“This increased cancer risk may be due to persistent inflammation in people with obesity,” said researcher John Mathers, professor at Newcastle University in Britain.
“There is now compelling evidence that improved lifestyle, particularly better dietary choices and being more physically active can help to prevent obesity and this will lower bowel cancer risk,” Mathers noted.
The researchers found an overall increase of 18 percent in relative risk of colorectal (bowel) cancer per five unit increase in body mass index.
The risk increased by nearly 60 percent in men who gained at least 10 cm in waist circumference over 10 years.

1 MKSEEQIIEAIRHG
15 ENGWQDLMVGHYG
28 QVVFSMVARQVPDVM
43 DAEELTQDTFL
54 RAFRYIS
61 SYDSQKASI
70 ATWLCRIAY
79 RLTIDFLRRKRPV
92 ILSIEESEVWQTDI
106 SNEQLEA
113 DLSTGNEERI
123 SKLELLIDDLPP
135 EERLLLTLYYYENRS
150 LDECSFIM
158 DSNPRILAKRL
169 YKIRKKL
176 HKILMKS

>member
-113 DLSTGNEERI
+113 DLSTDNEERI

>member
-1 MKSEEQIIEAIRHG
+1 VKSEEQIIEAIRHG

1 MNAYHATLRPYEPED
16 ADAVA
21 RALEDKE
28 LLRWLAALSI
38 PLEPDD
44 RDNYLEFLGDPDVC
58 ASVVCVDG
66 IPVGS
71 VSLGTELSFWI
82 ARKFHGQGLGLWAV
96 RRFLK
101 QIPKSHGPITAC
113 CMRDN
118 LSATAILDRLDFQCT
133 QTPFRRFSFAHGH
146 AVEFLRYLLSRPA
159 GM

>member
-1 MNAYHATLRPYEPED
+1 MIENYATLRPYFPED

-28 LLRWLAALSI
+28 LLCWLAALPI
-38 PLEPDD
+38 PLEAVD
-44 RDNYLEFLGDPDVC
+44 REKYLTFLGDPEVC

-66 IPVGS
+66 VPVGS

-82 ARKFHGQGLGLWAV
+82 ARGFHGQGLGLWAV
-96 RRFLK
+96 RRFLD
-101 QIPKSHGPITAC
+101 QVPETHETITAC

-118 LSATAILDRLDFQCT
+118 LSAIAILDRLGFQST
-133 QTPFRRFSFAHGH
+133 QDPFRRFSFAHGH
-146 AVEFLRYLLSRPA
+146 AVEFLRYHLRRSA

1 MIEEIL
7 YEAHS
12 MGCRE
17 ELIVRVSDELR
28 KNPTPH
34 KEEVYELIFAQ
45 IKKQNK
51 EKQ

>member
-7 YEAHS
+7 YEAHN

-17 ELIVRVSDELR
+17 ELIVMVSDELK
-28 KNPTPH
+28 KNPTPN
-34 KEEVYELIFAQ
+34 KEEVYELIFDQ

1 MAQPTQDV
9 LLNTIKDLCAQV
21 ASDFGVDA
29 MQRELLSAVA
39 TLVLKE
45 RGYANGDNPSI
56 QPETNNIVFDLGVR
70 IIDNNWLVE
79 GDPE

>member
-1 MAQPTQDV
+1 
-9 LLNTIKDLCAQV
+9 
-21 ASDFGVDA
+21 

In his studies with Lynch Syndrome patients, Mathers observed that aspirin lowered the excess colorectal cancer risk seen in patients with obesity, perhaps through its anti-inflammatory effects.
“This is a very intriguing finding which suggests that dietary and other anti-inflammatory agents might be beneficial in reducing colorectal cancer risk in people with obesity,” Mathers said.
“Bowel cancer is strongly associated with age, obesity and diet – and is driven by inflammation,” he explained.
“We can now give the public clear advice on the benefits of staying physically active, eating a healthy diet and avoiding weight gain to lower CRC risk as we get older,” Mathers said.
The findings were presented at the 23rd United European Gastroenterology Week (UEG Week 2015) in Barcelona, Spain.